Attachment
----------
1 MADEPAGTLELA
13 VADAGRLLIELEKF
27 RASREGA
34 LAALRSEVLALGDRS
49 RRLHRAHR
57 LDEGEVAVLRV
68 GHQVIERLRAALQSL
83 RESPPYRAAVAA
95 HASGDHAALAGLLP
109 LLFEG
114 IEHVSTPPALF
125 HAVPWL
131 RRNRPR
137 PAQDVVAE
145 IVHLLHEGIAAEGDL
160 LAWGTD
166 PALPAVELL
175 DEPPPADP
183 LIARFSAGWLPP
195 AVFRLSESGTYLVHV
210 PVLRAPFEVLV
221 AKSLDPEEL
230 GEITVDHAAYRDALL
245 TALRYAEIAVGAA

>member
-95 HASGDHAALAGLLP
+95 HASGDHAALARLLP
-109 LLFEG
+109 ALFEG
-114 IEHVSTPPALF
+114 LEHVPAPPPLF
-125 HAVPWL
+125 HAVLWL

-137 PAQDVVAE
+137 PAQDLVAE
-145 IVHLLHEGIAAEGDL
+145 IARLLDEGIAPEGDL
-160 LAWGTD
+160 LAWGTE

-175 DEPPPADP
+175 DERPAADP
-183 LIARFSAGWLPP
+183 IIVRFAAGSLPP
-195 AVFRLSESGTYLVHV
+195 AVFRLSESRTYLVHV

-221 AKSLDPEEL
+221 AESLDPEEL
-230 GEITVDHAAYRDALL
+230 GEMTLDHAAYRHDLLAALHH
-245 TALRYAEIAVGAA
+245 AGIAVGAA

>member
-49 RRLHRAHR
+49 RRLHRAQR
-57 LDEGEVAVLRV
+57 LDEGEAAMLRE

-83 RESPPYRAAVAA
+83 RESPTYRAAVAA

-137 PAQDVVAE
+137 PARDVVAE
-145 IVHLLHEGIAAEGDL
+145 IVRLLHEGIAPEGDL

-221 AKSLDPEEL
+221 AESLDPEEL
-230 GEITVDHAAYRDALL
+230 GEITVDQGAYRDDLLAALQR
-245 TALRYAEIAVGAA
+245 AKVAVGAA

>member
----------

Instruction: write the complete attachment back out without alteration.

1 MADEPAGTLELA
13 VADAGRLLIELEKF
27 RASREGA
34 LAALRSEVLALGDRS
49 RRLHRAHR
57 LDEGEVAVLRV
68 GHQVIERLRAALQSL
83 RESPPYRAAVAA
95 HASGDHAALAGLLP
109 LLFEG
114 IEHVSTPPALF
125 HAVPWL
131 RRNRPR
137 PAQDVVAE
145 IVHLLHEGIAAEGDL
160 LAWGTD
166 PALPAVELL
175 DEPPPADP
183 LIARFSAGWLPP
195 AVFRLSESGTYLVHV
210 PVLRAPFEVLV
221 AKSLDPEEL
230 GEITVDHAAYRDALL
245 TALRYAEIAVGAA

>member
-95 HASGDHAALAGLLP
+95 HASGDHAALARLLP
-109 LLFEG
+109 ALFEG
-114 IEHVSTPPALF
+114 LEHVPAPPPLF
-125 HAVPWL
+125 HAVLWL

-137 PAQDVVAE
+137 PAQDLVAE
-145 IVHLLHEGIAAEGDL
+145 IARLLDEGIAPEGDL
-160 LAWGTD
+160 LAWGTE

-175 DEPPPADP
+175 DERPAADP
-183 LIARFSAGWLPP
+183 IIVRFAAGSLPP
-195 AVFRLSESGTYLVHV
+195 AVFRLSESRTYLVHV

-221 AKSLDPEEL
+221 AESLDPEEL
-230 GEITVDHAAYRDALL
+230 GEMTLDHAAYRHDLLAALHH
-245 TALRYAEIAVGAA
+245 AGIAVGAA

>member
-49 RRLHRAHR
+49 RRLHRAQR
-57 LDEGEVAVLRV
+57 LDEGEAAMLRE

-83 RESPPYRAAVAA
+83 RESPTYRAAVAA

-137 PAQDVVAE
+137 PARDVVAE
-145 IVHLLHEGIAAEGDL
+145 IVRLLHEGIAPEGDL

-221 AKSLDPEEL
+221 AESLDPEEL
-230 GEITVDHAAYRDALL
+230 GEITVDQGAYRDDLLAALQR
-245 TALRYAEIAVGAA
+245 AKVAVGAA

>member